There is a thought or rather question that runs through the minds of many who ponder about God and the existence of evil. This thought is the Problem Of Evil. It is somewhat a natural Philosophy but nevertheless its first endeavour at the question is cited to Epicurus in the Epicurean Paradox. There are many versions and interpretations of the Problem Of Evil but I’m going to present it in its basic form as the question is more a natural thought than it is created theory.
The argument is a form of Modus Tollens, which means the way that denies by denying. Modus Tollens are valid arguments, although they may not necessarily be true but the set up of the argument makes it valid.
- If you own a car, then you are a man.
- You don’t own a car.
- Therefore you are not a man.
- God exists.
- God is omnipotent, omniscient and omnibenevolent which means he’s all powerful, all knowing and all good – this combination makes him perfectly good.
- An omnibenevolent all good God would want to prevent evil.
- An omniscient all knowing God would know of the existence of evil.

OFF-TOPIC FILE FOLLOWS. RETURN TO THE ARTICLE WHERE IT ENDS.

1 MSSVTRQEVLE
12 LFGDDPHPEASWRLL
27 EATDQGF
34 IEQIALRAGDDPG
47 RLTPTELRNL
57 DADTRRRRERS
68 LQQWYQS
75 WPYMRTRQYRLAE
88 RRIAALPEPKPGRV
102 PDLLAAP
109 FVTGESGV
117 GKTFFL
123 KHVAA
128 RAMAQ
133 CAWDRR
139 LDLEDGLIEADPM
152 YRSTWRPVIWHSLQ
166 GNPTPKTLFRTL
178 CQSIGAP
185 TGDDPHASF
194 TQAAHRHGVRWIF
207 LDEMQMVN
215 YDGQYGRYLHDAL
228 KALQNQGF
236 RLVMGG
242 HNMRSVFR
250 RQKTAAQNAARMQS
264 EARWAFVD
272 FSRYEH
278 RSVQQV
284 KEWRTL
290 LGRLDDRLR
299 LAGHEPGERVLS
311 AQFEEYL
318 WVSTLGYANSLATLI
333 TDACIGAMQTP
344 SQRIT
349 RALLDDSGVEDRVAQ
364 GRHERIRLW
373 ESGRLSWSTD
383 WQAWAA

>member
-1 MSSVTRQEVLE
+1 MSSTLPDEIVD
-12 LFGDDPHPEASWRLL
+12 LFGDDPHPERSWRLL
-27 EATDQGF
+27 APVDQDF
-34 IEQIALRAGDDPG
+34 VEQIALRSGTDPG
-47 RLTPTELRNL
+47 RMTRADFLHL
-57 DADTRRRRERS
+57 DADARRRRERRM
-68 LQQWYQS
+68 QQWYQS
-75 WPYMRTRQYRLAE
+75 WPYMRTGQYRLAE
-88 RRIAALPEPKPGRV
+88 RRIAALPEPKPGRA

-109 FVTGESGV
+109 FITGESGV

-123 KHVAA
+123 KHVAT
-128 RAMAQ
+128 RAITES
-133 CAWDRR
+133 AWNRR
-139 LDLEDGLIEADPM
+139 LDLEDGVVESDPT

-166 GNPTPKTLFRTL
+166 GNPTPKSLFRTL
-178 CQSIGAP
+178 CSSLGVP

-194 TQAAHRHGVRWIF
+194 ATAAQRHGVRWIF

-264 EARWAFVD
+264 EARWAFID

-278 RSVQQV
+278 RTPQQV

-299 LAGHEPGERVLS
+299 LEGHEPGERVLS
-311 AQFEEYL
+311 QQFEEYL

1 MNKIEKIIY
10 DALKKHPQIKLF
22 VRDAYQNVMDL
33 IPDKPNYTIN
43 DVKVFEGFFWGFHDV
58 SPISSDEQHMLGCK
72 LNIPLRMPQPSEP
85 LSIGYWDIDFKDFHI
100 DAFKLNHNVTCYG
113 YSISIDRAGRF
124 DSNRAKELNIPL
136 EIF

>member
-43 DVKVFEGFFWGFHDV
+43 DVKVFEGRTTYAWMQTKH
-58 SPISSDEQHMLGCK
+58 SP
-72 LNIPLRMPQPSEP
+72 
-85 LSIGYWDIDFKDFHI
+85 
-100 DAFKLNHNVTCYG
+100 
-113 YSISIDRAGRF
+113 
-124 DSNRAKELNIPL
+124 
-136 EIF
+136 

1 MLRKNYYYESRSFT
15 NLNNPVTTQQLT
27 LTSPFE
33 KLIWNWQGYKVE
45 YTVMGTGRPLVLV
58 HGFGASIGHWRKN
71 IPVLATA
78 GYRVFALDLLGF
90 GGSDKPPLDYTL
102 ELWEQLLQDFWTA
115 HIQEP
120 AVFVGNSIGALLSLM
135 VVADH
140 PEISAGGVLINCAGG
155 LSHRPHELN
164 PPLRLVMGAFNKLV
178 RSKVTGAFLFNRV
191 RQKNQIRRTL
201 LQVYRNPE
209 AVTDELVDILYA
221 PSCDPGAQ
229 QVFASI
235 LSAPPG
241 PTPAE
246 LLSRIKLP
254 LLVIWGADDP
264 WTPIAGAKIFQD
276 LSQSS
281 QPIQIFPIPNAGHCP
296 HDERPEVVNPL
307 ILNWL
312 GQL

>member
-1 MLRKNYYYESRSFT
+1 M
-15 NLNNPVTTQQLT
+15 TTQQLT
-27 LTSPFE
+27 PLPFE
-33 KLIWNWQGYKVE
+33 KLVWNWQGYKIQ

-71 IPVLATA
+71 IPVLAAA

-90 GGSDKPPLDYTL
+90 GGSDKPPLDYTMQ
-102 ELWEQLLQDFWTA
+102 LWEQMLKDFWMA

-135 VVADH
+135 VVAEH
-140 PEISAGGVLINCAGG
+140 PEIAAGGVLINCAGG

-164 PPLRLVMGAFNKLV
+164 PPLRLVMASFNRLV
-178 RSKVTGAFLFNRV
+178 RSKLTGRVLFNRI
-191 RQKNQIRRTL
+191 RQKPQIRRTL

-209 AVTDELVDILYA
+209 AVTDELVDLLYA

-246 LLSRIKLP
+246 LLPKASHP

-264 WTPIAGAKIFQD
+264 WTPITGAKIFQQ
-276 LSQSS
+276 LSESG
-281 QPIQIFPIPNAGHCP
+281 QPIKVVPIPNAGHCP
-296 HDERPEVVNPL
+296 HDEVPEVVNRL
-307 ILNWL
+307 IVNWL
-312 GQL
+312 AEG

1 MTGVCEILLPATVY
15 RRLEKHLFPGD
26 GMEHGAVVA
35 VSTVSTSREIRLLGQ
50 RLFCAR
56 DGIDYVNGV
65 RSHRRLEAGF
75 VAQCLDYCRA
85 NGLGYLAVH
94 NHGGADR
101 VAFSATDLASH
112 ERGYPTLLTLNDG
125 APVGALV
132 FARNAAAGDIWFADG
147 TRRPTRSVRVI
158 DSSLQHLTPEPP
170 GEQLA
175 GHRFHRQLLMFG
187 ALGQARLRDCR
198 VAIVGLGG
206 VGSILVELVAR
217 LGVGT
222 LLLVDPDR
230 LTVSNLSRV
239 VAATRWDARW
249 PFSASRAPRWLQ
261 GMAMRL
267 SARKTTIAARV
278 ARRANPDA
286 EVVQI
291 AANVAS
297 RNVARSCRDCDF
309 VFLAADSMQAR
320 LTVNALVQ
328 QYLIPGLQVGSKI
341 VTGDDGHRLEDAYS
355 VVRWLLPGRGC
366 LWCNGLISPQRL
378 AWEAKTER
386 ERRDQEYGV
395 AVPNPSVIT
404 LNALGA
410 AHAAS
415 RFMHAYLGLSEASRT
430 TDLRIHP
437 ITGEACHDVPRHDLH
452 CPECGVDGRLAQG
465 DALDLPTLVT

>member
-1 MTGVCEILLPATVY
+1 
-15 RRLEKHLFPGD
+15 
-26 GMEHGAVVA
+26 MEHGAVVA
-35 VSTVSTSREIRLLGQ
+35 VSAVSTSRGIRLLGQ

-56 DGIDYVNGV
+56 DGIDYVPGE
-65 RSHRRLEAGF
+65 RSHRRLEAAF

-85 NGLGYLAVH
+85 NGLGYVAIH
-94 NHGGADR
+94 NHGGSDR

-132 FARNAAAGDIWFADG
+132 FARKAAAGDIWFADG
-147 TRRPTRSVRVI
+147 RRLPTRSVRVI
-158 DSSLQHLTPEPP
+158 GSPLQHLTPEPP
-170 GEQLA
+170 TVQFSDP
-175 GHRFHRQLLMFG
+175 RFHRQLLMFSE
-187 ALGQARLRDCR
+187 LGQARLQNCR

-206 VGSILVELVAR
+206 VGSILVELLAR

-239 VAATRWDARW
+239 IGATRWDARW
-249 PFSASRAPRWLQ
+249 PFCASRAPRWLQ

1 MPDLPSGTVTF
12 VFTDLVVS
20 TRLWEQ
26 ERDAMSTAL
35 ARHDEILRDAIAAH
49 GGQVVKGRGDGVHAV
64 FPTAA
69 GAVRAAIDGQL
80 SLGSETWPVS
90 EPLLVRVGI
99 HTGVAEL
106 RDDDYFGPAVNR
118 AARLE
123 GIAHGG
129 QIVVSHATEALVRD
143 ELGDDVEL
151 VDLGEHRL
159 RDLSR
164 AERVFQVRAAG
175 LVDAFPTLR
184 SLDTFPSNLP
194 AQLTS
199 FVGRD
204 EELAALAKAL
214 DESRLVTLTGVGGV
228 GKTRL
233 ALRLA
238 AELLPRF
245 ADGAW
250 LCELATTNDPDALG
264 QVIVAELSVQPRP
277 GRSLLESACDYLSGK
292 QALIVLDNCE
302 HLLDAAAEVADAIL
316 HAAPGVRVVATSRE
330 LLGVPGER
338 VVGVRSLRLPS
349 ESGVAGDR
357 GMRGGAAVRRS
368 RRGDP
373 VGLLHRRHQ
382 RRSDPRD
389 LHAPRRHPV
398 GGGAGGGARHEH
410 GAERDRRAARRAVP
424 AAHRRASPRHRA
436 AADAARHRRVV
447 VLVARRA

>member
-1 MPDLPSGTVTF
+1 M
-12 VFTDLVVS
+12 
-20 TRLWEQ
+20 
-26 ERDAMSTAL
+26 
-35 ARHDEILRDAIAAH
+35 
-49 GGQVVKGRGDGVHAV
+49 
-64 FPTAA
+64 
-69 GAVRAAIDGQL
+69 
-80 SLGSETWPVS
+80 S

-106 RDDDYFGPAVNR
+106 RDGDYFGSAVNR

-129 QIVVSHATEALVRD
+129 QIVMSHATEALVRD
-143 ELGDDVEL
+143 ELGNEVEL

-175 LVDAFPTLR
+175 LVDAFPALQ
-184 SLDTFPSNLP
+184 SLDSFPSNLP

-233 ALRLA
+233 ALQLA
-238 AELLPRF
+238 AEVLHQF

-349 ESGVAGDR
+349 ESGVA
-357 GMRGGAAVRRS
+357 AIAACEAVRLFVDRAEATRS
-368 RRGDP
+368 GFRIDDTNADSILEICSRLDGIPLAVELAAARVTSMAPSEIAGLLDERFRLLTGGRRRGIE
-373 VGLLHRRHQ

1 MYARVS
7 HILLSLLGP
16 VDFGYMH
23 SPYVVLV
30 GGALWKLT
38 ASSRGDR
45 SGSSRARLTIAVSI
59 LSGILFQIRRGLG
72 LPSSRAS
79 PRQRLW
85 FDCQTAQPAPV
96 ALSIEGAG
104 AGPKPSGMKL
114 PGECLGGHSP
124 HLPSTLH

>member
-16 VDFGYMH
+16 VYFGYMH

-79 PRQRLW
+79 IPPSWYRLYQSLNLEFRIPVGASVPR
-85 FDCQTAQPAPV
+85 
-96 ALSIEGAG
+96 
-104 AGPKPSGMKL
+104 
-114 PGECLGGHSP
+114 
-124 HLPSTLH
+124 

- An omnipotent all powerful God would be able to prevent evil.
- A being with these traits knows when and how evil comes into existence, would be able to prevent it and is actively opposed to it hence evil wouldn’t exist.
- If an omnibenevolent, omniscient, omnipotent God exists then evil wouldn’t exist.
- Evil exists.
There are views of this which assumes God must not have one of these traits. If God was just omniscient and omnipotent, he wouldn’t act because he isn’t all good – however he knows and has the power to do so. This doesn’t necessarily make God evil, but not good, or God is of neutral alignment. If God was omnipotent and omnibenevolent, maybe he could prevent evil but doesn’t have the knowledge to do so. If God is omniscient and omnibenevolent, then he would know of the existence of evil and be against it but doesn’t have the power to prevent it.
When presented in a form of Modus Tollens, this argument is quite hard to refute. I never believed in an acting God so this argument convinces me further that either God doesn’t exist or God is not omnibenevolent. It could be argued that life is used to measure your faith, goodness and the true benevolence of God will be shown on judgement day. However that still doesn’t support the point that in life God has not shown this benevolence so how good can he be if he wants us to die first before scolding us for doing evil or reward us for doing good?
What do you think of this argument?
Is it convincing?
Does it make you question your faith?
What are your refutations of this argument?